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Walter Foster has utilised a 400-ton AP and T press with associated pressure dome to press sheet metal parts with complicated geometry, fine surfaces and narrow tolerances through hydroforming.

Walter Forster, situated outside of Hamburg, manufactures metal parts in series ranging from one part to one million.

The company has several important customers in the medical-technical industry, where they manufacture very short series from 100 to 500 parts per year.

In these series, narrow tolerances and a high degree of surface fineness are important parameters.

With the new equipment from APandT, the company will be able to take on more assignments that it previously had to turn down.

Walter Forster decided to acquire a hydroforming press with pressure dome as a means of expanding its service offering and to be able to develop the pressure dome and forming technology.

Volker Rohrbeck, assistant to the technical management team at Walter Foster, said: ‘We will be able to manufacture small series of complex parts in just a few production steps.

‘We will also save money on tool manufacturing and be able to attract new customers.’ The principle of hydroforming with pressure dome is that a punch presses in the sheet blank in a fluid-filled chamber – the pressure dome.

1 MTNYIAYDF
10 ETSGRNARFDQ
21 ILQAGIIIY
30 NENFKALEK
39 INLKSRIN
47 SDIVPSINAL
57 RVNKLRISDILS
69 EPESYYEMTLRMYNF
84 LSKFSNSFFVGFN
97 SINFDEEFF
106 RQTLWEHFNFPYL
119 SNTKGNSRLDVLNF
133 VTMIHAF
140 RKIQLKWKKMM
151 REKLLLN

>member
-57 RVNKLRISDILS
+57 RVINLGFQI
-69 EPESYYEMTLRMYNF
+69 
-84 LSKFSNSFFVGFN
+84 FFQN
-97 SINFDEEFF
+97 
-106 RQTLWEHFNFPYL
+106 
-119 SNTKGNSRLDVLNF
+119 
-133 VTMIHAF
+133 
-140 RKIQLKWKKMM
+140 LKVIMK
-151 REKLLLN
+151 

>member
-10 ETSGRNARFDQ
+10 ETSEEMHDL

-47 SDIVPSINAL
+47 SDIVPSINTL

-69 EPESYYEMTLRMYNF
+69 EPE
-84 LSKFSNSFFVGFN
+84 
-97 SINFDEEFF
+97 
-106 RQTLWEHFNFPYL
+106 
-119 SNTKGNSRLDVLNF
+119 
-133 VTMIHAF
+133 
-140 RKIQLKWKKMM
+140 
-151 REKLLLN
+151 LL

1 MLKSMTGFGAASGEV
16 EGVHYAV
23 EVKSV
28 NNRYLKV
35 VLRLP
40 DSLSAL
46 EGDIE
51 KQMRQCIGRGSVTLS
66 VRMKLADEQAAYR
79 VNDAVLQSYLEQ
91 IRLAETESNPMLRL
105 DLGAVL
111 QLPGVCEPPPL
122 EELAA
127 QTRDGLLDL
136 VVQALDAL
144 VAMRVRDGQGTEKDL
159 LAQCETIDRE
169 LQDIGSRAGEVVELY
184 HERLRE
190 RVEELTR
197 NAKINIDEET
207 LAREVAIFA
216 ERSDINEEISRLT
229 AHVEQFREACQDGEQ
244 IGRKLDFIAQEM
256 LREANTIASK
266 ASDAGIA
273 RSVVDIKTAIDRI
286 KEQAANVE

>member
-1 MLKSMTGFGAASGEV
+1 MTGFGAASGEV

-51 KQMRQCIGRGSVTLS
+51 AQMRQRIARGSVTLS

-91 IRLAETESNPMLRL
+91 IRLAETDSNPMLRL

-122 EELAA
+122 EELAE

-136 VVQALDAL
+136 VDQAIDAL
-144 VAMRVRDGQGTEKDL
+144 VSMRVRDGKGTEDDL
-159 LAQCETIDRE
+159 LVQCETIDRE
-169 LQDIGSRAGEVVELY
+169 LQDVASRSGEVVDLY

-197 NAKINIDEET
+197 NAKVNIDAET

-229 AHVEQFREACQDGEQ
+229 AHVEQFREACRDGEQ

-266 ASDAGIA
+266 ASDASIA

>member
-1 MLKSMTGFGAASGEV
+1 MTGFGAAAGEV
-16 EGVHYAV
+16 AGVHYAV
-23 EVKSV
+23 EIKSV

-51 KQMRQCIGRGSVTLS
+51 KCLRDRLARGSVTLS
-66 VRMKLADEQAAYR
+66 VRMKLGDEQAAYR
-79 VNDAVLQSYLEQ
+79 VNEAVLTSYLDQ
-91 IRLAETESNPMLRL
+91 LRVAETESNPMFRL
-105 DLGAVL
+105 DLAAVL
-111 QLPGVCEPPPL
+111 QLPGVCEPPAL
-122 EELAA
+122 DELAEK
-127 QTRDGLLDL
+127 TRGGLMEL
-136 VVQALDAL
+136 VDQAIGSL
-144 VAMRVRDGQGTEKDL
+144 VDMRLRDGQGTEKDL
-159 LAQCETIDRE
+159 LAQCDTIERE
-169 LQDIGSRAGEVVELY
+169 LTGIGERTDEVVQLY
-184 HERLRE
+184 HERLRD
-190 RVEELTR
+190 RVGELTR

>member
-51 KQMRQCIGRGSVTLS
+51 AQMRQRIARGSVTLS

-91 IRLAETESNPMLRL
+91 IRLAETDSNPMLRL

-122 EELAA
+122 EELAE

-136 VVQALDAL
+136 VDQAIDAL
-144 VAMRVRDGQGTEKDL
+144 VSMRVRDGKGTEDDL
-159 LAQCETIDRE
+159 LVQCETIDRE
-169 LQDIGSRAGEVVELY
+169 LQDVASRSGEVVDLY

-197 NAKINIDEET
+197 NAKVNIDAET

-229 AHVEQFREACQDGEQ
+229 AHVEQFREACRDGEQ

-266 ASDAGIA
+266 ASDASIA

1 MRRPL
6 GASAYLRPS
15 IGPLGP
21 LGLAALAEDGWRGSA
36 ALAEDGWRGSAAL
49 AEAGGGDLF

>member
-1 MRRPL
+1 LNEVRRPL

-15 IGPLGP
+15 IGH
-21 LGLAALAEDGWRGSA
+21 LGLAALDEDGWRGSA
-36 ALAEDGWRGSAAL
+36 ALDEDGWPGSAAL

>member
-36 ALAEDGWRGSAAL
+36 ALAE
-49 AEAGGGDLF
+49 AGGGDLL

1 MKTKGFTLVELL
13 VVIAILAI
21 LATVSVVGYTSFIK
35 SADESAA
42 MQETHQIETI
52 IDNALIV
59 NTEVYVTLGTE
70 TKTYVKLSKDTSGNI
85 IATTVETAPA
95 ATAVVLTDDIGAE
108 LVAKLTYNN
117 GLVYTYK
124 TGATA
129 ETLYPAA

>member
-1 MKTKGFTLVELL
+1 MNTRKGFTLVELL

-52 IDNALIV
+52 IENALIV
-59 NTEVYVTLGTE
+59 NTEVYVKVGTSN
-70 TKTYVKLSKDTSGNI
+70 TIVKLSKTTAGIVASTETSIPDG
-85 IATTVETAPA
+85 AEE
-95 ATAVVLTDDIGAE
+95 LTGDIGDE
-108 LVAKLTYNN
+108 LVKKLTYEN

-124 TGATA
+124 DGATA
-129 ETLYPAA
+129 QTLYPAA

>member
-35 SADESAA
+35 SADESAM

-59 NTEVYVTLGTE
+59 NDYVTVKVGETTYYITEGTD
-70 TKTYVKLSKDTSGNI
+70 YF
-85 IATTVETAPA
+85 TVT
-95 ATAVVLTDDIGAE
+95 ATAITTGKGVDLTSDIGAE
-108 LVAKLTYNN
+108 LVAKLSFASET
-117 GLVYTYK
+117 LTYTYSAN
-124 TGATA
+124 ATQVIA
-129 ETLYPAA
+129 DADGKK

The liquid is at an extremely high pressure – up to 900 bar.

The blank is then pressed against the punch with uniform force and forms itself to it.

Since it is liquid that presses the blank against the punch, the part acquires an extremely fine, scratch-free surface.

It also makes it possible to meet extremely narrow tolerances.

Since the punch is the forming tool, tool cost is low compared to other forming methods.

Since the liquid presses against the punch at right angles, it is possible to form parts that cannot be formed in conventional drawing operations in which press force only has one direction.

If the pressure dome is the heart of the process, then the associated HMU unit is its brain.

It is here that the counter-pressure in the dome’s liquid is generated and regulated.

It is even possible to pre-charge the pressure for optimal cycle times.

In AP and T’s solution, the liquid used is water with an infusion of lubricant.

Water is less pliable than oil and is therefore better suited to forming than oil.

It is also environmentally friendly since the pressed part is easier to wash and the need to handle large quantities of oil is eliminated.

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